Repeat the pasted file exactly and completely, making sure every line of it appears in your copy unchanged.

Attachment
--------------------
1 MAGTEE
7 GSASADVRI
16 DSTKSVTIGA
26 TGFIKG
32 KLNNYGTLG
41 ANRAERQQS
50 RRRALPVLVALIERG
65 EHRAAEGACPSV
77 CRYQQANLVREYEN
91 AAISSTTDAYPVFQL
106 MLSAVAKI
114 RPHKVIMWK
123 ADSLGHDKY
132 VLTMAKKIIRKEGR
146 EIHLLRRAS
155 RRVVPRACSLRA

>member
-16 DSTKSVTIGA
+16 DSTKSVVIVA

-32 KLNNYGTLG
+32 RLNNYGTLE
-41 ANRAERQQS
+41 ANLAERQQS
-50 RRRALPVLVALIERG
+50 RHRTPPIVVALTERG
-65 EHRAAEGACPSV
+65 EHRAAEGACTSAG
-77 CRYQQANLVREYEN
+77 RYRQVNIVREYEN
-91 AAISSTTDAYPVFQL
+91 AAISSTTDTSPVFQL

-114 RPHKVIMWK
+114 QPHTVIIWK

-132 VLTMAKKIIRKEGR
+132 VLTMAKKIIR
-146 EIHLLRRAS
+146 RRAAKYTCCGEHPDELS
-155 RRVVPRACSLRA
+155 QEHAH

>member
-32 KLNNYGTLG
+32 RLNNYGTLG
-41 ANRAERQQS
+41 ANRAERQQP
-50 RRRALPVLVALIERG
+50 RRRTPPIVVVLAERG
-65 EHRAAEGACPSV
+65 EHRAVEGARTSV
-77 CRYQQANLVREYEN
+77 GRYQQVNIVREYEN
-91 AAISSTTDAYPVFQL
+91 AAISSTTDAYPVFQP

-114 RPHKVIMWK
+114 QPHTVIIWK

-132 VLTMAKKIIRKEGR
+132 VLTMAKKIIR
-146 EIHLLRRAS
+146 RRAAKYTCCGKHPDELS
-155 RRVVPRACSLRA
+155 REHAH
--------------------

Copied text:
1 MAGTEE
7 GSASADVRI
16 DSTKSVTIGA
26 TGFIKG
32 KLNNYGTLG
41 ANRAERQQS
50 RRRALPVLVALIERG
65 EHRAAEGACPSV
77 CRYQQANLVREYEN
91 AAISSTTDAYPVFQL
106 MLSAVAKI
114 RPHKVIMWK
123 ADSLGHDKY
132 VLTMAKKIIRKEGR
146 EIHLLRRAS
155 RRVVPRACSLRA

>member
-16 DSTKSVTIGA
+16 DSTKSVVIVA

-32 KLNNYGTLG
+32 RLNNYGTLE
-41 ANRAERQQS
+41 ANLAERQQS
-50 RRRALPVLVALIERG
+50 RHRTPPIVVALTERG
-65 EHRAAEGACPSV
+65 EHRAAEGACTSAG
-77 CRYQQANLVREYEN
+77 RYRQVNIVREYEN
-91 AAISSTTDAYPVFQL
+91 AAISSTTDTSPVFQL

-114 RPHKVIMWK
+114 QPHTVIIWK

-132 VLTMAKKIIRKEGR
+132 VLTMAKKIIR
-146 EIHLLRRAS
+146 RRAAKYTCCGEHPDELS
-155 RRVVPRACSLRA
+155 QEHAH

>member
-32 KLNNYGTLG
+32 RLNNYGTLG
-41 ANRAERQQS
+41 ANRAERQQP
-50 RRRALPVLVALIERG
+50 RRRTPPIVVVLAERG
-65 EHRAAEGACPSV
+65 EHRAVEGARTSV
-77 CRYQQANLVREYEN
+77 GRYQQVNIVREYEN
-91 AAISSTTDAYPVFQL
+91 AAISSTTDAYPVFQP

-114 RPHKVIMWK
+114 QPHTVIIWK

-132 VLTMAKKIIRKEGR
+132 VLTMAKKIIR
-146 EIHLLRRAS
+146 RRAAKYTCCGKHPDELS
-155 RRVVPRACSLRA
+155 REHAH